8. Graduate Student Lunch Seminar

    Location: MSRI: Baker Board Room
    Created on Sep 03, 2015 08:56 AM PDT
  9. Graduate Student Lunch Seminar

    Location: MSRI: Baker Board Room
    Created on Sep 03, 2015 08:55 AM PDT
  10. Graduate Student Lunch Seminar

    Location: MSRI: Baker Board Room
    Updated on Sep 03, 2015 02:19 PM PDT
  11. Graduate Student Lunch Seminar

    Location: MSRI: Baker Board Room
    Updated on Aug 28, 2015 03:58 PM PDT
  12. Computing critical values of quadratic Dirichlet L-functions, with an eye toward their moments.

    Location: MSRI: Simons Auditorium
    Speakers: Matthew Alderson

    Moments of L-functions has been a topic of intense research in recent years. Through the integration of random matrix theory and multiple Dirichlet series with traditional number theoretic arguments, methods for studying the moments of L-functions have been developed and, in turn, have lead to many well-posed conjectures for their behavior. In my talk, I will discuss the (integral) moments of quadratic DIrichlet L-functions evaluated at the critical point s=1/2. In particular, I will present formulas for computing the critical values for such L-functions and then compare the data for the corresponding moments to the (aforementioned) conjectured moments.
    Updated on Aug 03, 2016 05:05 AM PDT
  13. FBP-Informal Seminar

    Location: MSRI: Baker Board Room
    Speakers: TBA, Lihe Wang

    Updated on Apr 01, 2011 03:03 AM PDT
  14. Moment Polynomials for the Riemann Zeta Function

    Location: MSRI: Simons Auditorium
    Speakers: Shuntaro Yamagishi

    I will explain how we calculated the coefficients of moment
    polynomials for the Riemann zeta function for k = 4,5.., 13
    and numerically tested them against the moment polynomial conjecture.
    Updated on Aug 03, 2016 05:05 AM PDT
  15. "Computing L-functions in SAGE"

    Location: MSRI: Simons Auditorium
    Speakers: Rishikesh

    Created on Mar 23, 2011 08:26 AM PDT
  16. Imaging Edges in Random Media

    Location: MSRI: Simons Auditorium
    Speakers: Fernando Guevara Vasquez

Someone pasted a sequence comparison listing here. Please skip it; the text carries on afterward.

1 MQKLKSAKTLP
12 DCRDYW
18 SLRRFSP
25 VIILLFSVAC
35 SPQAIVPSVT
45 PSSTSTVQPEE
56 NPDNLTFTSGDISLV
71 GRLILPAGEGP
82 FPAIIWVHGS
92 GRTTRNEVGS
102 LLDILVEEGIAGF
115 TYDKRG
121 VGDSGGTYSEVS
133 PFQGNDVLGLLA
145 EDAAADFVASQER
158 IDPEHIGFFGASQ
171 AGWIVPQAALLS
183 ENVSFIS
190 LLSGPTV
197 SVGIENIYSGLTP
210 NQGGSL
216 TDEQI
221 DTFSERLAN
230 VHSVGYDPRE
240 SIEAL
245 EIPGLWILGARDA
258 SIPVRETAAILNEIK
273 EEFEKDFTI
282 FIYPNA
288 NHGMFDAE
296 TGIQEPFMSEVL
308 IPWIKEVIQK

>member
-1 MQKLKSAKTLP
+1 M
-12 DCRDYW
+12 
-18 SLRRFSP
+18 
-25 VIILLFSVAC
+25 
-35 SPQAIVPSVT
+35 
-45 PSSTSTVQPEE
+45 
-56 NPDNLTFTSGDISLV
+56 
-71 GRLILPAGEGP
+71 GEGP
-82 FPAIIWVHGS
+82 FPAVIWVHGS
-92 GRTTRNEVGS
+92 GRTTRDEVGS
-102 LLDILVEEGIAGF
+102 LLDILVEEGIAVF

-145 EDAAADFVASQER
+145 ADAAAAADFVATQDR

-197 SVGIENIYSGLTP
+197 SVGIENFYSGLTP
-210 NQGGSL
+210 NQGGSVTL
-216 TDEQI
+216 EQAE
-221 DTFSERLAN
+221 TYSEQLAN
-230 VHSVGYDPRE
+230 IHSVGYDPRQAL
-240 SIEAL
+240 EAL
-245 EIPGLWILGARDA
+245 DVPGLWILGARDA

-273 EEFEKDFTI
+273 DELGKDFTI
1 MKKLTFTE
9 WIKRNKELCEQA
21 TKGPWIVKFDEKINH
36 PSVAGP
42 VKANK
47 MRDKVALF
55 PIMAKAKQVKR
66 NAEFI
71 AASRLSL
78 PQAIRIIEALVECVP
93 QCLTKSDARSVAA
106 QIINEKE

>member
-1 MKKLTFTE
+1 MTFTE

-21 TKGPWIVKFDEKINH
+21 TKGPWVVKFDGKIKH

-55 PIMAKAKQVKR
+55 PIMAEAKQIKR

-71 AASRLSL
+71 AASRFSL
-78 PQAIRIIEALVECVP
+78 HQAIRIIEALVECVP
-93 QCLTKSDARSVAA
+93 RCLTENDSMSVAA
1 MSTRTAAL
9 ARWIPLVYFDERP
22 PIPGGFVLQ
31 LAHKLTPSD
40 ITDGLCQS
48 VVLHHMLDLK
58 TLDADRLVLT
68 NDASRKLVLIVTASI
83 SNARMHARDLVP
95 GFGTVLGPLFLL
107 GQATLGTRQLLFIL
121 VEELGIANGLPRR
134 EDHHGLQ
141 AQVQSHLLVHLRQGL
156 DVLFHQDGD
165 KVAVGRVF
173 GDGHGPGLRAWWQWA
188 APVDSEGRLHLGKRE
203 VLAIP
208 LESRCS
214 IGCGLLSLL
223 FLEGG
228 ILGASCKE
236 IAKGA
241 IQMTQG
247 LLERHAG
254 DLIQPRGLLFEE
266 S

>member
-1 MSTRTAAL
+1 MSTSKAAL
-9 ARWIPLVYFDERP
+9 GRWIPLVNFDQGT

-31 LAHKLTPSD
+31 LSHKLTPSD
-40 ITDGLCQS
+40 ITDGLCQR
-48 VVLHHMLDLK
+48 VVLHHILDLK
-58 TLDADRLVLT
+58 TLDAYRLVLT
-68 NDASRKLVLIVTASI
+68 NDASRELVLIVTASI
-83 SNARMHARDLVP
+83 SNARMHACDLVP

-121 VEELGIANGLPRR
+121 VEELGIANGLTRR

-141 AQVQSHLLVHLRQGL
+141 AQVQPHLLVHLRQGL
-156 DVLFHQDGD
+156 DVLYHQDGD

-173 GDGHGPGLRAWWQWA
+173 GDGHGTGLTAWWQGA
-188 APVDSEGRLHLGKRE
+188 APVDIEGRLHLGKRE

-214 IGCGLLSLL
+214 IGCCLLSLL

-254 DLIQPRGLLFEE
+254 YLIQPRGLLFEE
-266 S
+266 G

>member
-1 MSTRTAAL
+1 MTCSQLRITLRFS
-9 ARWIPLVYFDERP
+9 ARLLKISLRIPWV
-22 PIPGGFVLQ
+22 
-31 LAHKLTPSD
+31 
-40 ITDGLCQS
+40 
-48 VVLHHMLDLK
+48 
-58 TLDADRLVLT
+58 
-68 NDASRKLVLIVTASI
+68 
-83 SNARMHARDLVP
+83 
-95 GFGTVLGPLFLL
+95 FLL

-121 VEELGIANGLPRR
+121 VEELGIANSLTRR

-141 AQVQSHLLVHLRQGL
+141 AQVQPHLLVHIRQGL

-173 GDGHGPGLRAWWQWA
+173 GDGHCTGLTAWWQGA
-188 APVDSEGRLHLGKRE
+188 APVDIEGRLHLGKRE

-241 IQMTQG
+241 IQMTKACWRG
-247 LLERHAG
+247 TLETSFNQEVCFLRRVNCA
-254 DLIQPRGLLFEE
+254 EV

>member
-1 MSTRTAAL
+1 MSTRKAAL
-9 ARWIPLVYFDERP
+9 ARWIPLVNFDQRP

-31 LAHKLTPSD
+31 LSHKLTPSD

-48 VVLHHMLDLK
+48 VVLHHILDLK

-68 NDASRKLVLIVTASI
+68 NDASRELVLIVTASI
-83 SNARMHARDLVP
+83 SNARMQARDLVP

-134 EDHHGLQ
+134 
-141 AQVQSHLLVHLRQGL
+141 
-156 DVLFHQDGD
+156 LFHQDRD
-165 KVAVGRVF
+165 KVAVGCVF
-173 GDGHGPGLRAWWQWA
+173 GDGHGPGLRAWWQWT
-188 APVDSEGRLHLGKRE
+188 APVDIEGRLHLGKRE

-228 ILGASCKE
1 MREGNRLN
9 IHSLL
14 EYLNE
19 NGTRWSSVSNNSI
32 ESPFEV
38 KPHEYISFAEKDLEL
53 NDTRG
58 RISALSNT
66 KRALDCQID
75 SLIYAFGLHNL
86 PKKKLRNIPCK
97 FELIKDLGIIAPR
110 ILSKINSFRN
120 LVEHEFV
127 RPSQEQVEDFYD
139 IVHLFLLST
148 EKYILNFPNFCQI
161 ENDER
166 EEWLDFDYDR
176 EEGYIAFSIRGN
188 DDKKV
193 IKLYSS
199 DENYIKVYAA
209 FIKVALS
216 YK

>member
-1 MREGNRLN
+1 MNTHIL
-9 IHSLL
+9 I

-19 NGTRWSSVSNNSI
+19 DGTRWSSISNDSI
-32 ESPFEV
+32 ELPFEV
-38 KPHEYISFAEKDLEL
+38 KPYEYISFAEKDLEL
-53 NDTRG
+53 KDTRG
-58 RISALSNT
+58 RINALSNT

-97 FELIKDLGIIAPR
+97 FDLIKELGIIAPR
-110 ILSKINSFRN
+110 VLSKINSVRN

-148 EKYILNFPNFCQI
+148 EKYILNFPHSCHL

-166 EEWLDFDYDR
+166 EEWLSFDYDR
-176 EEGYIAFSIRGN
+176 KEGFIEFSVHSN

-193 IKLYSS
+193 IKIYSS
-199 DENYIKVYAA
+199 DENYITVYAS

Pizza Lunch

    Consider the problem of imaging a reflector (target) from recordings of the echoes resulting from probing the medium with waves emanating from an array of transducers (the array response matrix). We present an algorithm that selectively illuminates the edges or the interior of an extended target by choosing particular subspaces of the array response matrix. For a homogeneous background medium, we characterize these subspaces in terms of the singular functions of a space and wave number restricting operator, which are also called generalized prolate spheroidal wave functions. We discuss results indicating what can be expected from using this algorithm when the medium fluctuates around a constant background medium and the fluctuations can be modeled as a random field.
    Updated on May 13, 2013 11:01 PM PDT
  17. Integrable Equations for Random Matrix Spectral Gap Probabilities

    Location: MSRI: Simons Auditorium
    Speakers: Igor Rumanov

    Pizza Lunch

    Connections are exposed between integrable equations for spectral gap probabilities of unitary invariant ensembles of random matrices (UE) derived by different --- Tracy-Widom (TW) and Adler-Shiota-van Moerbeke (ASvM) --- methods. Simple universal relations are obtained between these probabilities and their ratios on one side, and variables of the approach using resolvent kernels of Fredholm operators on the other side. A unified description of UE is developed in terms of universal, i.e. independent of the specific probability measure, PDEs for gap probabilities, using the correspondence of TW and ASvM variables. These considerations are based on the three-term recurrence for orthogonal polynomials (OP) and one-dimensional Toda lattice (or Toda-AKNS) integrable hierarchy whose flows are the continuous transformations between different OP bases. Similar connections exist for coupled UE. The gap probabilities for one-matrix Gaussian UE (GUE) or joint gap probabilities for coupled GUE satisfy various PDEs whose number grows with the number of spectral endpoints. With the above connections serving as a guide, minimal complete sets of independent lowest order PDEs for the GUE and for the largest eigenvalues of two-matrix coupled GUE are found.